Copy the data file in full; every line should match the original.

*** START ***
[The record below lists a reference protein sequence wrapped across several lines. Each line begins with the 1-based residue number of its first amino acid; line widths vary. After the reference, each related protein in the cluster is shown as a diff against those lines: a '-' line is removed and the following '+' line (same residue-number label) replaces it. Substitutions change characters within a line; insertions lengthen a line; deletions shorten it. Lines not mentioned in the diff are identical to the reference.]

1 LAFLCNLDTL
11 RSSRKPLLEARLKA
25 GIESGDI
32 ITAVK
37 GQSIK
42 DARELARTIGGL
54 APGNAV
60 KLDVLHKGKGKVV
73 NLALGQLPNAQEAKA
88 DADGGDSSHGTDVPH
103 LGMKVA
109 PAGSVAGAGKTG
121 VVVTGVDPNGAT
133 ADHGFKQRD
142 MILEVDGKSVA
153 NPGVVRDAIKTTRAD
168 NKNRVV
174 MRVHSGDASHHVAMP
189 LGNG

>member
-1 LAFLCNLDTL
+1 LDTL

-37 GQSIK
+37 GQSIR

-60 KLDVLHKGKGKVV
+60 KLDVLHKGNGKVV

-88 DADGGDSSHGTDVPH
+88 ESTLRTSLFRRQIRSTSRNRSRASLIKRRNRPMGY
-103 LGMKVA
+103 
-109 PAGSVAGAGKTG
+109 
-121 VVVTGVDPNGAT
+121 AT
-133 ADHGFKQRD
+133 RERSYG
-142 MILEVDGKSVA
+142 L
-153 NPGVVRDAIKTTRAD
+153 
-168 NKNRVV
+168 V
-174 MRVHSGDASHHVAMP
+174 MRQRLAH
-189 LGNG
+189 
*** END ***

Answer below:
[The record below lists a reference protein sequence wrapped across several lines. Each line begins with the 1-based residue number of its first amino acid; line widths vary. After the reference, each related protein in the cluster is shown as a diff against those lines: a '-' line is removed and the following '+' line (same residue-number label) replaces it. Substitutions change characters within a line; insertions lengthen a line; deletions shorten it. Lines not mentioned in the diff are identical to the reference.]

1 LAFLCNLDTL
11 RSSRKPLLEARLKA
25 GIESGDI
32 ITAVK
37 GQSIK
42 DARELARTIGGL
54 APGNAV
60 KLDVLHKGKGKVV
73 NLALGQLPNAQEAKA
88 DADGGDSSHGTDVPH
103 LGMKVA
109 PAGSVAGAGKTG
121 VVVTGVDPNGAT
133 ADHGFKQRD
142 MILEVDGKSVA
153 NPGVVRDAIKTTRAD
168 NKNRVV
174 MRVHSGDASHHVAMP
189 LGNG

>member
-1 LAFLCNLDTL
+1 LDTL

-37 GQSIK
+37 GQSIR

-60 KLDVLHKGKGKVV
+60 KLDVLHKGNGKVV

-88 DADGGDSSHGTDVPH
+88 ESTLRTSLFRRQIRSTSRNRSRASLIKRRNRPMGY
-103 LGMKVA
+103 
-109 PAGSVAGAGKTG
+109 
-121 VVVTGVDPNGAT
+121 AT
-133 ADHGFKQRD
+133 RERSYG
-142 MILEVDGKSVA
+142 L
-153 NPGVVRDAIKTTRAD
+153 
-168 NKNRVV
+168 V
-174 MRVHSGDASHHVAMP
+174 MRQRLAH
-189 LGNG
+189 